Angela Reyes, Executive Director and Founder of the Detroit Hispanic Development Corporation

Angela Reyes, MPH, is the executive director of the Detroit Hispanic Development Corporation (DHDC). Ms. Reyes started DHDC in 1997 from her living room “because [she] was tired of burying children”. Ms. Reyes was born in Southwest Detroit and continues to reside there as a community activist for over 30 years. As a teenager, Angie began working with “at-risk” and gang-involved youth. She is the mother of four adult children and has seven grandchildren.

Passionate about education and policy, Ms. Reyes received her master’s in public health from the University of Michigan and is known for her expertise in critical policy issues that impact not only Southwest Detroit neighborhoods, but common issues facing other urban areas. Angela has addressed international and national audiences sharing best practices in resolving community issues, including cultural awareness, youth gangs and violence, substance abuse, immigration, educational reform, community-based participatory research, policy development, and community organizing.

Jim Leija, Director of Education and Community Engagement at the University Musical Society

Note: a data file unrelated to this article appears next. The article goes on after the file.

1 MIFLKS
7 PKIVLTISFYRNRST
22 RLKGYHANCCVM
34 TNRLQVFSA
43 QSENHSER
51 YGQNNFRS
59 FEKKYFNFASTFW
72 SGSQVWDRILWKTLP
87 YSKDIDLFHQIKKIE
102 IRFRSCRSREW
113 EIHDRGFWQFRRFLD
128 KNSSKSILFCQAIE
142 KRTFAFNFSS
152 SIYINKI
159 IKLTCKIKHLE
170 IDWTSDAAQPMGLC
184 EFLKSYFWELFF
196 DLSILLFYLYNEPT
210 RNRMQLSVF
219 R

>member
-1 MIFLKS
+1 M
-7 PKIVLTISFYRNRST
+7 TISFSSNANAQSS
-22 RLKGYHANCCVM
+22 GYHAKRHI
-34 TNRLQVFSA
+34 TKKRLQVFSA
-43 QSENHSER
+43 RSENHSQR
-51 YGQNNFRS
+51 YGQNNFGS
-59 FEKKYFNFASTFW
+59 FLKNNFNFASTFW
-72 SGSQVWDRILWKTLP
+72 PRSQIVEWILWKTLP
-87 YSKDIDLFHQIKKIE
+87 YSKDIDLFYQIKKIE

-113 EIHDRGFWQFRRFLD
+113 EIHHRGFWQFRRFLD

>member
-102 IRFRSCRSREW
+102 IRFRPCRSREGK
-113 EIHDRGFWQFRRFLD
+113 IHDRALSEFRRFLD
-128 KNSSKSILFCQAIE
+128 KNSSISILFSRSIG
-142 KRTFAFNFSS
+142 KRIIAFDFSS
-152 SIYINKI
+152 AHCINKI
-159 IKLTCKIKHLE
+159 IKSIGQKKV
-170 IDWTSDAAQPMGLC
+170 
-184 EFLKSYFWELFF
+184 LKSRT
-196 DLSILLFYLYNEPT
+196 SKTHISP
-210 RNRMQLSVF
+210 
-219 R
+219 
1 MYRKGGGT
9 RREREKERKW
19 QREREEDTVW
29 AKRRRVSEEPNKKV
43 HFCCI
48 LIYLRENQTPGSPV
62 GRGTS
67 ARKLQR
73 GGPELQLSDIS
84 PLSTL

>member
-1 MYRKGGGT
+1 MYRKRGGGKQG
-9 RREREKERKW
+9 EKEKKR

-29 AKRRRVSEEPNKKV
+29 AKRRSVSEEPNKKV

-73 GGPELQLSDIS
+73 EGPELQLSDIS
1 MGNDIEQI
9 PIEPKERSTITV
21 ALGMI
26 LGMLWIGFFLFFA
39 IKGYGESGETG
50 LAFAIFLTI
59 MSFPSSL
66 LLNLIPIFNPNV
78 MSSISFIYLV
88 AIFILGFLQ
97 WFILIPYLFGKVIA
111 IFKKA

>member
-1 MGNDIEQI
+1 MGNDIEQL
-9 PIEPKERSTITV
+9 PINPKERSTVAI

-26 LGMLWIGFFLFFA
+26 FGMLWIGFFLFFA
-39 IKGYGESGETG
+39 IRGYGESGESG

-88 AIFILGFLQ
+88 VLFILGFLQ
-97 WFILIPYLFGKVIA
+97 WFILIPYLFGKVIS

Jim Leija has served as the director of education & community engagement at the University Musical Society (UMS) since 2011. During his tenure at UMS, Jim has been instrumental in designing and implementing two major educational and performance residencies with the New York Philharmonic; he served as project director for UMS’s “Engaging Dance Audience” grants (through Dance/USA and the Doris Duke Charitable Foundation); launched an arts-academic integration program with the U-M College of Literature, Science, and the Arts (supported by the Andrew W. Mellon Foundation); and, most recently, co-curated UMS’s new theater series No Safety Net focused on current social issues. In 2014, he was publicly elected to a four-year term as a trustee of the Ann Arbor District Library where he serves as treasurer. Jim is an occasional filmmaker and performer, and took top prize in the 2014 University of Michigan Stamps School of Art & Design Alumni Exhibition. His non-fiction performance essay "dance or die" is published in the anthology "Queer and Catholic" (Routledge). Jim holds three degrees from the University of Michigan: a master of fine arts in art and design, bachelor of arts in sociology, and a bachelor of fine arts in musical theatre. As a queer Latinx person, Jim is inspired by the growing visibility of stories from people of color, queer people, transgender people, and women across film, television, online media, and live performance. He hopes that this kind of storytelling and media representation is a harbinger for a more politically, socially, and economically just society to come.